Sidoli, Nathan Camillo
Fall, 2023
Office hours: Thursday, 4th and 5th

SILS, 11, 1409
[email protected]

Intermediate Seminar:
Critical Thinking through Reading and Writing Analytically

Writing is thinking. To write well is to think clearly. That’s why it’s so hard.

- David McCullough

Course Description

In this course, we will develop skills for critical thinking and expression by analyzing written texts and writing about them. Professors often tell their students to think critically, but they less often tell them how they can go about doing this. Thinking critically, however, is a skill that is developed over time and, like most stills, gets better with practice. Moreover, developing an analytical approach is one of the most important things that should be learned in university.

By working through a series of reading and writing assignments, students taking this course will learn a toolkit of practices that can be applied to critically evaluating things like texts, movies, images, and so on. At the end of the term, these skills will be applied in writing a final paper.

Students who take this class should expect to do a fair amount of writing (one to two full pages per week, plus two papers), to engage in class discussions and to present their ideas and their writing to the class.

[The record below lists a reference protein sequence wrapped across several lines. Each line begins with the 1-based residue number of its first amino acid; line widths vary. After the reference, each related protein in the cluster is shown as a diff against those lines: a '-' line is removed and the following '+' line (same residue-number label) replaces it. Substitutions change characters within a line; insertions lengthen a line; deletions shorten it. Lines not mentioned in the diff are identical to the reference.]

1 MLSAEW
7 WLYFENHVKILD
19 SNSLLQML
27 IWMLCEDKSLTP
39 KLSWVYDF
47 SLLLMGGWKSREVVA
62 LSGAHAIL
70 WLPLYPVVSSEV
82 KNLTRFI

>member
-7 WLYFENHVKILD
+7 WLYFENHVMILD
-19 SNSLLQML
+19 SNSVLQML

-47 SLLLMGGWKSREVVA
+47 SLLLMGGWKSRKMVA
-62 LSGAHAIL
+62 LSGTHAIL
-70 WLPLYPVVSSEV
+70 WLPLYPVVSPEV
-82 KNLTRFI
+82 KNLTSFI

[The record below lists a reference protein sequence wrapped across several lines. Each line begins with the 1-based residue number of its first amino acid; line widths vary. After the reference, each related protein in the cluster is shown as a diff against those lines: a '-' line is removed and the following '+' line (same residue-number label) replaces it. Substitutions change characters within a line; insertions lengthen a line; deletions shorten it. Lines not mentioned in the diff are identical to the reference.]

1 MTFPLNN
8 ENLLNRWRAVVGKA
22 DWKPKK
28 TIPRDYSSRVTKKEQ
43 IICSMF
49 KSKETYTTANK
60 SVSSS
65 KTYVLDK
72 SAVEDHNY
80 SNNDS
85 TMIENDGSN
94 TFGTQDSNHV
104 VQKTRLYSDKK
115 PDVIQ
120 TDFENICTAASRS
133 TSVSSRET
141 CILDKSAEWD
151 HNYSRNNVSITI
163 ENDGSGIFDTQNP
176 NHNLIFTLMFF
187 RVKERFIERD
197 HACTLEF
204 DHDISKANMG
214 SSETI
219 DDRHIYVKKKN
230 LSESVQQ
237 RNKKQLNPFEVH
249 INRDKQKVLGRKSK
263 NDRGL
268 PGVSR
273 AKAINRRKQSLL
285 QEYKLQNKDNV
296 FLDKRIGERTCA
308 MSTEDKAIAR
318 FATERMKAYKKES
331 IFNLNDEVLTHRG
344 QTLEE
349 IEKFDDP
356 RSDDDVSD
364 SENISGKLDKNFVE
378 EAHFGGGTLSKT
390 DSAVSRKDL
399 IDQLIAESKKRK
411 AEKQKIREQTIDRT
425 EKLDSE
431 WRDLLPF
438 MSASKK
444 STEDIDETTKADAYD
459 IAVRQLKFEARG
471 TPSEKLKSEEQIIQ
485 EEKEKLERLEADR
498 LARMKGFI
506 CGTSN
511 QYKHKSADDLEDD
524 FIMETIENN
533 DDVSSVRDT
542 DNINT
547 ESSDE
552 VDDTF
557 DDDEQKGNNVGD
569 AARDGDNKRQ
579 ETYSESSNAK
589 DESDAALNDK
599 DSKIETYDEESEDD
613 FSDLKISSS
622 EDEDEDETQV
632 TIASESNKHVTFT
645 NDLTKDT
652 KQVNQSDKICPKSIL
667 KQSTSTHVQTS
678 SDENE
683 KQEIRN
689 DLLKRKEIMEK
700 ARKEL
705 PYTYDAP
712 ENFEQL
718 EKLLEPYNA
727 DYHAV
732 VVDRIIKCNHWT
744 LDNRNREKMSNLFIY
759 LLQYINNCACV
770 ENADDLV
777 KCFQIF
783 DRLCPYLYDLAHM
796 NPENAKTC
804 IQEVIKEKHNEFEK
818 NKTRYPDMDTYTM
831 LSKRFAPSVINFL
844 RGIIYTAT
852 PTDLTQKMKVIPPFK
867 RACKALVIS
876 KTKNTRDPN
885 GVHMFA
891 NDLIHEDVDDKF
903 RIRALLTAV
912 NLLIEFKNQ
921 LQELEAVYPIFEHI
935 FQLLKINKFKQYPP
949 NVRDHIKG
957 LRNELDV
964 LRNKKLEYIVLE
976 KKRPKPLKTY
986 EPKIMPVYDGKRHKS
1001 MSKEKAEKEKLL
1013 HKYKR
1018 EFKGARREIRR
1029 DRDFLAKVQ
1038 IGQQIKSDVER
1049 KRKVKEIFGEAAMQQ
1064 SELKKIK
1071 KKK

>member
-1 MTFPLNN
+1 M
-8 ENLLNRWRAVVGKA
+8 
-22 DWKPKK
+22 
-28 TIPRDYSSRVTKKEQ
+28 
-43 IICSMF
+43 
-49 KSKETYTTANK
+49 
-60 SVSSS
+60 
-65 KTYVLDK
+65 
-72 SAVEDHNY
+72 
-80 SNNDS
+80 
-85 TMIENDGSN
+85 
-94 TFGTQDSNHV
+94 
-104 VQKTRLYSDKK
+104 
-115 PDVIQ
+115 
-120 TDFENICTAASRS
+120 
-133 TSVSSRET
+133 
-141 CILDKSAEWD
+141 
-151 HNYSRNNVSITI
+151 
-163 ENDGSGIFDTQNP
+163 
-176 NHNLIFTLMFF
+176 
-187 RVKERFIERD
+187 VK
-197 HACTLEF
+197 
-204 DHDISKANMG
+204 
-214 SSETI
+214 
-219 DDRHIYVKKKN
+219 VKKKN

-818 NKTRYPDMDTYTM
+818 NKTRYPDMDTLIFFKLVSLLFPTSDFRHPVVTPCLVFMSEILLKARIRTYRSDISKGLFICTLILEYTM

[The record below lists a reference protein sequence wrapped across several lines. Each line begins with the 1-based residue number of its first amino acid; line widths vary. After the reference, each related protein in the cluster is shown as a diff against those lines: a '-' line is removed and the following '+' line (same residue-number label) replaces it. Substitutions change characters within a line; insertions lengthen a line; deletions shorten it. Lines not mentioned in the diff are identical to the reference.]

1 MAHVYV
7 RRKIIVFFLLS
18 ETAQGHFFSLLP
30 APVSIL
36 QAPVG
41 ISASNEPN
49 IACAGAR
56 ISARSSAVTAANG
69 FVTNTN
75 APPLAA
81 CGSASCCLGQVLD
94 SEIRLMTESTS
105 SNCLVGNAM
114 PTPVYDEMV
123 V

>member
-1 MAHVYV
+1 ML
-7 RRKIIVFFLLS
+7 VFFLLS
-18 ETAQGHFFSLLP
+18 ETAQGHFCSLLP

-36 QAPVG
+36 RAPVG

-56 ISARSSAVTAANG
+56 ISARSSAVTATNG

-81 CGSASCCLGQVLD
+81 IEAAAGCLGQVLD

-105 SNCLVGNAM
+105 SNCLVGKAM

Students who complete this class can expect the following results:

  • Development of a critical stance
  • Acquisition of skills for interpreting texts, images, movies, etc.
  • Knowledge of a set of techniques that can be used in analysis
  • Skills for engaging in constructive debate with others
  • Improved writing
  • Required Texts

  • Writing Analytically, 6th Edition, by David Rosenwasser and Jill Stephen (Boston: Wadsworth, 2011). This edition is currently out of print, but is available as a used book from many sources.
  • Grading

    Class participation (presentations, discussion) 20%
    Weekly writing assignments (1-2 pages) 40%
    Papers (Two papers, each 3-5 pages) 40% (1st = 10%, 2nd = 30%)

    General Format

    The class meets once a week for a seminar discussion. Attendance and participation in class are mandatory and graded. Each week we will discuss each other’s work and give feedback and constructive criticism. Students are expected to read the textbook, submit all of the assignments, participate actively in the discussions, and to submit two papers (the second of which will be a revision of the first).

    Classroom Etiquette

    The classroom is a place where students can share ideas and different points of view. You do not have to agree with your fellow students, but you must listen respectfully. If you disagree with someone, focus on the ideas not the person. When someone is talking, including the instructor, you should listen – or at the very least make the appearance of doing so.

    Please follow basic rules of decorum – do not sleep, eat, or carry on individual conversations in class. Finally, DO NOT use mobile phones, smart phones, or laptops in class. (Unfortunately, a large percentage of students use their laptops to do unrelated things during class, and this distracts both them and everyone aroud and behind them.) I will be very strict about enforcing the rule about devices and laptops, so if you feel that you must use devices, I encourage you to enroll in a different class.